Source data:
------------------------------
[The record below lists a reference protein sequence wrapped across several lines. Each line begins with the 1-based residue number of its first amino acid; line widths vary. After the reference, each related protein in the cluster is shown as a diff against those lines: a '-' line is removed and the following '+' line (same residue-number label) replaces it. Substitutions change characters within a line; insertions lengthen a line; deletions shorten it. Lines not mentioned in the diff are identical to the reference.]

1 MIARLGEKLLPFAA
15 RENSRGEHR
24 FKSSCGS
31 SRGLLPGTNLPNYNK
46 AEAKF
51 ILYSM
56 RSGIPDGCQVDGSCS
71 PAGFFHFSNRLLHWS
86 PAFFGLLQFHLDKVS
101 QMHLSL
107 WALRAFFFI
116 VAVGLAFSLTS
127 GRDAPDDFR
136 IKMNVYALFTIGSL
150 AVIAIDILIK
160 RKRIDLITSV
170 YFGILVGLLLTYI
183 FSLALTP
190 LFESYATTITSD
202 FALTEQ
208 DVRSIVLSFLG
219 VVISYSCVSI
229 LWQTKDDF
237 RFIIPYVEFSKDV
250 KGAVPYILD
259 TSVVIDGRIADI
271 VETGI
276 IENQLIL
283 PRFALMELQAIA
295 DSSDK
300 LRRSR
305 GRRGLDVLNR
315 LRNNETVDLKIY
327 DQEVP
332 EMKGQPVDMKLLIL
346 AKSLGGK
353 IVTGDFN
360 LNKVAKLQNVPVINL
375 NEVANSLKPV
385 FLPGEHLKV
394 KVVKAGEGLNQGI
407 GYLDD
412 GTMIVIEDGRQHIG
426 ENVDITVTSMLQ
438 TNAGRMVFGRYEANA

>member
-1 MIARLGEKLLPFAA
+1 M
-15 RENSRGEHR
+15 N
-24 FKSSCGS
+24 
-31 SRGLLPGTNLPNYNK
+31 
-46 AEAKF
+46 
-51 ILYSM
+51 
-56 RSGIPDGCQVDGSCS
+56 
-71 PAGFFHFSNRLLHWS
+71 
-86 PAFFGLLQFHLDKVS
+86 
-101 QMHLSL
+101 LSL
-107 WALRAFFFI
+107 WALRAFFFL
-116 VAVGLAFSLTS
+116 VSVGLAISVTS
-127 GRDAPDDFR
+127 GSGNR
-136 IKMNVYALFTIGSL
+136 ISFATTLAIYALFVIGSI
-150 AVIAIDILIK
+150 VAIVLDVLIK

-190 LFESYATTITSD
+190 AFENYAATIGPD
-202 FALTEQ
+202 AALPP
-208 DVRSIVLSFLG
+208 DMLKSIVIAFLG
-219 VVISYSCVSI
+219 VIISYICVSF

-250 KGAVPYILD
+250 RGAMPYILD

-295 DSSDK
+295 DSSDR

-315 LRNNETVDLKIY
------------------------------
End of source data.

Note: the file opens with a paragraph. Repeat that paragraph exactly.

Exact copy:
[The record below lists a reference protein sequence wrapped across several lines. Each line begins with the 1-based residue number of its first amino acid; line widths vary. After the reference, each related protein in the cluster is shown as a diff against those lines: a '-' line is removed and the following '+' line (same residue-number label) replaces it. Substitutions change characters within a line; insertions lengthen a line; deletions shorten it. Lines not mentioned in the diff are identical to the reference.]